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House meets in Bedford sports complex, votes against remote voting option 

  • Louise Spencer, of Concord, N.H., holds up signs in protest to the in-person gathering of the New Hampshire House of Representatives legislative session held at an indoor sports club, due to the coronavirus, Wednesday, Feb. 24, 2021, in Bedford, N.H. Many legislators wished to attend the session remotely due to the virus outbreak concerns, but were denied. (AP Photo/Charles Krupa) Charles Krupa

Monitor staff
Published: 2/24/2021 4:42:29 PM

Another House session, another New Hampshire athletic complex. 

Members of the 400-member body once again gathered on socially distanced folding chairs Wednesday, clicking remotes to vote, peering at flat screens to read bill numbers, and entering into occasionally heated debates on parliamentary rules via microphones ushered around by staff from row to row. 

This time, the venue of choice was the New Hampshire Sportsplex in Bedford. For the five previous meetings, the body had met at the University of New Hampshire in Durham, three times in the indoor hockey arena, once on the field hockey field, and once in the car park nearby.

Members had mixed opinions.

“It’s an (Americans with Disabilites Act) compliant building. I think the social distancing exceeds anything you’ll see on an airplane, anything you’ll see at Market Basket,” said Rep. Jess Edwards, an Auburn Republican, on a lunch break outside the complex. Other Republicans agreed.

For Democrats, the in-person meeting was in some ways a point of frustration. On Monday, the U.S. District Court in Concord had struck down a lawsuit by Democratic members aimed at forcing Speaker Sherman Packard to include a remote voting option for members with health conditions that would make them susceptible for COVID-19.

On Wednesday, the House voted down an effort to achieve that via a House rule. By a vote of 157-197, the body rejected a rule that would allow members with documented health conditions to vote remotely due to concerns about the coronavirus.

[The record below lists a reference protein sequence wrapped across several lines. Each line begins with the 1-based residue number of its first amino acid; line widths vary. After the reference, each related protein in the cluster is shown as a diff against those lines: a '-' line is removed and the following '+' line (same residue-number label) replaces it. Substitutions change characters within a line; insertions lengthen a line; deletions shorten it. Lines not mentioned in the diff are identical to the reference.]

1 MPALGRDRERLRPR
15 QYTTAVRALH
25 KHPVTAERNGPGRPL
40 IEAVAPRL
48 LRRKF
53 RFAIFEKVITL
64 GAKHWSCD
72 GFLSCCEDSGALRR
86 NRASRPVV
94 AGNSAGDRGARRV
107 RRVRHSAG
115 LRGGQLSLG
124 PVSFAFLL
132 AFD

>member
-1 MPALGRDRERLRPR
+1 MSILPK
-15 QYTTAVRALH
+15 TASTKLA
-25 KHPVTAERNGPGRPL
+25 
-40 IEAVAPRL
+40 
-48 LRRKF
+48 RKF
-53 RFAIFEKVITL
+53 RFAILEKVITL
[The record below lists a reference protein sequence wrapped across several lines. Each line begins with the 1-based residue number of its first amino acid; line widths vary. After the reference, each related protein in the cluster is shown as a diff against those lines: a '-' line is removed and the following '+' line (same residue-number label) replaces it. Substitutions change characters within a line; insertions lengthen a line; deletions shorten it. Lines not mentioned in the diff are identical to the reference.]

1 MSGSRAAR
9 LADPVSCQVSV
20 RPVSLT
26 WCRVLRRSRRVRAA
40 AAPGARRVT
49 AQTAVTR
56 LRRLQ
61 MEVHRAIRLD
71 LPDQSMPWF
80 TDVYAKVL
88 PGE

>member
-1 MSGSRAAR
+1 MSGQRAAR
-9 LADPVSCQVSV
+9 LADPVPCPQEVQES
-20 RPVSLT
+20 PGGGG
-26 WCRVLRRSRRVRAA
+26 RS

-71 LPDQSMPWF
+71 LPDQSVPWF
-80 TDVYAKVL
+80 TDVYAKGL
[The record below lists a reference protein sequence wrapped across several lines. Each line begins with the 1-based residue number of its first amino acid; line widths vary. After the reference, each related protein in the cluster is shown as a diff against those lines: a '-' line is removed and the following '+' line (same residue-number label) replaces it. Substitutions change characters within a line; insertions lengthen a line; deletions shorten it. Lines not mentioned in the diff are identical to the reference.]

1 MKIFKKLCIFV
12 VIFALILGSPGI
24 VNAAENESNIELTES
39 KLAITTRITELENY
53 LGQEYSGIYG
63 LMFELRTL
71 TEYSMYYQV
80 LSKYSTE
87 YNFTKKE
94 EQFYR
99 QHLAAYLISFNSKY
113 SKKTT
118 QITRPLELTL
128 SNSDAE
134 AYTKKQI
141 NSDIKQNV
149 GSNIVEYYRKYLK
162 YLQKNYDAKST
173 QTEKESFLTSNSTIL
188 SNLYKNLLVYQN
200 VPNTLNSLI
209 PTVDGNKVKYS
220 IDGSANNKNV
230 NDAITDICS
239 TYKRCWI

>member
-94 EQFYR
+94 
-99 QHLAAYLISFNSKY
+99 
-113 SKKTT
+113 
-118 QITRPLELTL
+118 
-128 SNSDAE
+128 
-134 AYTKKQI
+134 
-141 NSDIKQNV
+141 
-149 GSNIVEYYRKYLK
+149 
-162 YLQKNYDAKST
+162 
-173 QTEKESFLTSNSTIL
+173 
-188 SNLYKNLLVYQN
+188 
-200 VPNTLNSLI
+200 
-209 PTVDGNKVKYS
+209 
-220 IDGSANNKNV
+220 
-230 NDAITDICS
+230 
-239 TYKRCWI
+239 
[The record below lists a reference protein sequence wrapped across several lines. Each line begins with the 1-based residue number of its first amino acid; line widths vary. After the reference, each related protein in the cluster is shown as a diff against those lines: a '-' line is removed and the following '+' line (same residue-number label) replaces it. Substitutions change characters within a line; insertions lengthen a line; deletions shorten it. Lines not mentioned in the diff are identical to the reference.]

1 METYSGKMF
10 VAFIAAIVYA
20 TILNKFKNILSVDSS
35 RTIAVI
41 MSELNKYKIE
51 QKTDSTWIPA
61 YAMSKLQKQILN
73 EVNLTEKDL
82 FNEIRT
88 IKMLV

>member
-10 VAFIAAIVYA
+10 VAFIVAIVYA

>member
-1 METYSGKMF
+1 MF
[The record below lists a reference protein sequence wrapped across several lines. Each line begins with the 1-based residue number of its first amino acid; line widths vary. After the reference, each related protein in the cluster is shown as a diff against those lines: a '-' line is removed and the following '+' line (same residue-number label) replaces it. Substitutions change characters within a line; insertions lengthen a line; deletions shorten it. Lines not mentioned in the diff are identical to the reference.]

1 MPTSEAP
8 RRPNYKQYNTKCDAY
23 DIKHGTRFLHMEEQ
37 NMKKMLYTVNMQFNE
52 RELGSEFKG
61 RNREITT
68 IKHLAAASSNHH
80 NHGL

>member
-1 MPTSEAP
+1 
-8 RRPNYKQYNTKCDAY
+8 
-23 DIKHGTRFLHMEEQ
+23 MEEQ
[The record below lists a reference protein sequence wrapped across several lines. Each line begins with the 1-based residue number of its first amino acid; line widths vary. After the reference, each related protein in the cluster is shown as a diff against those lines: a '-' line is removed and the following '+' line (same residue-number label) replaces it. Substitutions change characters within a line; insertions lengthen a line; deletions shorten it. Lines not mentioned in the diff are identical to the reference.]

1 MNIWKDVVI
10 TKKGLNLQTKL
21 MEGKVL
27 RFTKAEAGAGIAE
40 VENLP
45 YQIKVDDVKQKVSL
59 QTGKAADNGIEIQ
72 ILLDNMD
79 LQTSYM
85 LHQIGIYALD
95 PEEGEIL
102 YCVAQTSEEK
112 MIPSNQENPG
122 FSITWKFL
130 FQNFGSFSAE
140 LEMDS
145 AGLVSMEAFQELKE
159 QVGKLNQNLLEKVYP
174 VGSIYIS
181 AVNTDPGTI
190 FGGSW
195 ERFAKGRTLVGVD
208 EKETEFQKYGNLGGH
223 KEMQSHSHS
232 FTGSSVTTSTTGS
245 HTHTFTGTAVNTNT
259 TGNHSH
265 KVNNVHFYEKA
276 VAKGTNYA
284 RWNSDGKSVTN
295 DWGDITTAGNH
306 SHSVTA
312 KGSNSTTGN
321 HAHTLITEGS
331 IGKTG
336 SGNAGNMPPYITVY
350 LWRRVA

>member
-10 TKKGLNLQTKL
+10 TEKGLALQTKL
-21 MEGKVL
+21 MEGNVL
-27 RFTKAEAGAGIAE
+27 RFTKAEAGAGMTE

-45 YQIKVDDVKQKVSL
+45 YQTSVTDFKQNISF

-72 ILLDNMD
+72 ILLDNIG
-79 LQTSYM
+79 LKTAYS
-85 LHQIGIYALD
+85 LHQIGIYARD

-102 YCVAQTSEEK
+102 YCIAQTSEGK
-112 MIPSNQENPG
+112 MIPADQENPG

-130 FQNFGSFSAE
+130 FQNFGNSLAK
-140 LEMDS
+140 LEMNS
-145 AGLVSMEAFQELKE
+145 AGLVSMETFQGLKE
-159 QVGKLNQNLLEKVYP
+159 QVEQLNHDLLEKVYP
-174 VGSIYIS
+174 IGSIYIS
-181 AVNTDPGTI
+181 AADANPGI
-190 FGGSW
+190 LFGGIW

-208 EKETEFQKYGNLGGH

“This really is a genuine good faith compromise being offered from the back bench,” said Rep. Timothy Smith, a Manchester Democrat who said his proposed rule had not come from Democratic leadership. “I would ask for your support not on my behalf but on behalf of a small number of representatives with serious medical conditions who should not be disenfranchised and would like to represent their constituents throughout the remainder of this disaster we find ourselves in.”

Unlike previous proposed rules allowing any member to participate remotely, Smith said his rule would be targeted to those with documented conditions.

Deputy Speaker Steven Smith, a Charlestown Republican, countered that the technology didn't exist to properly facilitate allowing a remote option, and he said that the Speaker should not be tasked with deciding whose medical conditions were sufficient to justify remote voting. The vote fell largely along party lines.

The in-person meeting requirement has meant that Rep. David Cote, House Democrats’ second in command, has been unable to attend a House session since March 2020 due to coronary artery disease.

On Wednesday, Co te, watched from afar, along with a several other representatives of both parties who could not attend. About 350 of the 400 members showed up in total. 

“I have been a member of the House since 1982,” Cote told the Monitor in a Monday interview. “...Obviously it’s very difficult.”

 Still, Edwards and other Republicans maintained that the rules were fair.

“I think  o ne of the cruelest things that happens in life is everyone gets really old,” he said, speaking of older members with health conditions. “And at some point, they get to the point in their age where they can’t participate fully in society.

“...It applies to everything,” he added. “Life happens.” 

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